Sunday, May 22, 2011


The most effective way for a baby to develop a healthy attachment to one primary person occurs during the seemingly simple process of feeding the baby. In order for appropriate healthy attachment and bonding to occur, babies need 4 things: 1. warm milk, 2. rocking motions during the feeding, 3. skin to skin touch (rub their little arms and legs during feedings, and most critical, 4. making eye to eye contact with the baby during feedings. In addition, most of the feedings really need to be done by one main person. This is the person their primary attachment is going to be connected to. Attachment and bonding is important because it is the foundation that must be laid in order for a child to develop a conscience, have empathy for others, and want to please their primary caregiver, usually the mother.

Feedings need to be done with the parent paying attention to the baby, talking to them, singing, and interacting. When the parent is distracted by talking to other companions, or doing other activities, such as texting - they are not engaged in the 4 things listed above. Neither should a bottle be propped up so the parent can go do other activities. Parents that consistently rely on others to do the feedings, or do things like prop up a bottle are laying the groundwork for a compromised attachment.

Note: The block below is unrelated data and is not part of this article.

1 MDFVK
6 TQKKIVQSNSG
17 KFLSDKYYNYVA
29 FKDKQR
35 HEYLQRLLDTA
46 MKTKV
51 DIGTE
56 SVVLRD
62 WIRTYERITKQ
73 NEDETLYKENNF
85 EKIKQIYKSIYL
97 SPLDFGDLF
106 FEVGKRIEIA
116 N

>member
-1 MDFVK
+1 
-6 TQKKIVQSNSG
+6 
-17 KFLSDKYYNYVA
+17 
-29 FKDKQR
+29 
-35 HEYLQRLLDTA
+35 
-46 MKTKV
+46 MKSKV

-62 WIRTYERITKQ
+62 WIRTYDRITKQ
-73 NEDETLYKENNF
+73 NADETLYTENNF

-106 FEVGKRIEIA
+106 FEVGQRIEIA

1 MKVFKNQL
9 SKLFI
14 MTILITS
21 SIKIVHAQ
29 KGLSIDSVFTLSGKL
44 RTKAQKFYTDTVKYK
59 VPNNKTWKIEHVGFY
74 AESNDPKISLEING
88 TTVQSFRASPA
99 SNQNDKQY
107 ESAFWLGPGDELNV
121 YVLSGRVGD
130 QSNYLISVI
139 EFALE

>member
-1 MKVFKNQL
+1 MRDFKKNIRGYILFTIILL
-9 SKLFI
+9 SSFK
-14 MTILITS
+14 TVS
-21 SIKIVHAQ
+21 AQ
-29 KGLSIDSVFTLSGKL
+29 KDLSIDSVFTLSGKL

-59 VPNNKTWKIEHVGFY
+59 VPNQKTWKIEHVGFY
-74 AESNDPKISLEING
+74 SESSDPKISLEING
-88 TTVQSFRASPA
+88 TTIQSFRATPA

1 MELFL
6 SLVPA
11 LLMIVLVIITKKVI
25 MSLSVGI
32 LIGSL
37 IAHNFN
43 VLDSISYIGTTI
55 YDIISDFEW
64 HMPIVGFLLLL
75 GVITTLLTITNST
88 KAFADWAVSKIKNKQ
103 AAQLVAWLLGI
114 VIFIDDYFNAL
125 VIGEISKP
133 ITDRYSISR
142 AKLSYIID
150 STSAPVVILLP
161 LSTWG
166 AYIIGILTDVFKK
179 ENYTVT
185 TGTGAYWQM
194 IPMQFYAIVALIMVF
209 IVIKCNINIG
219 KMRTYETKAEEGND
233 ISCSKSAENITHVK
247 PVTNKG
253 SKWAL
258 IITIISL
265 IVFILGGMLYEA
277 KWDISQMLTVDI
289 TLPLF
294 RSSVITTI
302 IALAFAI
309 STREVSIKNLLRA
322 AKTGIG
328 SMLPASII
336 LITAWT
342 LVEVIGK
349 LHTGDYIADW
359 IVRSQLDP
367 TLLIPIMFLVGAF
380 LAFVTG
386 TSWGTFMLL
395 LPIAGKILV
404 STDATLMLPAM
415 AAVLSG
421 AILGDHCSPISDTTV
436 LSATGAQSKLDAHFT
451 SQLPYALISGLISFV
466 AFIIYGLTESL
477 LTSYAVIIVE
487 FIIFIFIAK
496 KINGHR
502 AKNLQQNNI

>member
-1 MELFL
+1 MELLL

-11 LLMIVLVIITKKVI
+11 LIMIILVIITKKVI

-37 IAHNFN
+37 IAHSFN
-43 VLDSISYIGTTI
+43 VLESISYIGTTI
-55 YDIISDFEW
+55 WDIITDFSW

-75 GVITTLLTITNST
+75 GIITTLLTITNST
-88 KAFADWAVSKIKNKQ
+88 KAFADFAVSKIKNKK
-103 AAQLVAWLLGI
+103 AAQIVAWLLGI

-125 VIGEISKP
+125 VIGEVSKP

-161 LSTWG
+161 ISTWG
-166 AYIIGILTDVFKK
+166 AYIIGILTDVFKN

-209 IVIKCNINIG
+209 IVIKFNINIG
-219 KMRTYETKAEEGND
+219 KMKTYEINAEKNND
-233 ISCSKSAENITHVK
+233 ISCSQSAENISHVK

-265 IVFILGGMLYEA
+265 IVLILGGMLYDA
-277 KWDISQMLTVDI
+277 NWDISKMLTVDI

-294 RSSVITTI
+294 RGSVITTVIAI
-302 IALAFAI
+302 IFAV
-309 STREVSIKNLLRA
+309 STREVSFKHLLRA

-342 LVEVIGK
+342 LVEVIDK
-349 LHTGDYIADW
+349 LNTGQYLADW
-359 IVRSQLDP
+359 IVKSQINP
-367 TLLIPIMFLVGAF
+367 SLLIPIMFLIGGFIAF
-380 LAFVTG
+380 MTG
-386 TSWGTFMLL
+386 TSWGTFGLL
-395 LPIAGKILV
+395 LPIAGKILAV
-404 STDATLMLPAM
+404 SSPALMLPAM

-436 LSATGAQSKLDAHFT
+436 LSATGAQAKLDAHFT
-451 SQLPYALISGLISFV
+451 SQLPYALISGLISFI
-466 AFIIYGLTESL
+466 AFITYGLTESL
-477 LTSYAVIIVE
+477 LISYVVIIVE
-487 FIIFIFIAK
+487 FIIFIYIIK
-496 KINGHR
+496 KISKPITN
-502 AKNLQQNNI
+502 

Years ago I was asked to go talk to a very nice lady that was constantly having to take care of a grandbaby that was dropped off for days at a time. She was a very loving grandmother, but quite elderly with major health concerns. There were concerns she was too unhealthy to care for the baby so much. My major concern was that the baby was going to bond to someone that wasn't going to be around for the long haul. We had our little talk and she said she could see where I was coming from. Within a year or two, she had died unexpectedly. I always wondered how things turned out for that family and that child after losing her grandmother, who had been her primary caregiver.

I am not saying no one should ever help a mother feed her baby or change the diaper. We all need a little help, especially young mothers. Attachment and bonding occurs over a period of time with hundreds, if not thousands, of little moments when diapers are changed when they should be, feedings occur when the baby is hungry, need after need is met. Through these needs being met, the child eventually internalizes, "I am worthy, I am important, I am loveable, I want to do right for these people who have loved and done for me." Therefore the conscience is formed, as the child learns to care for others, as they were once cared for.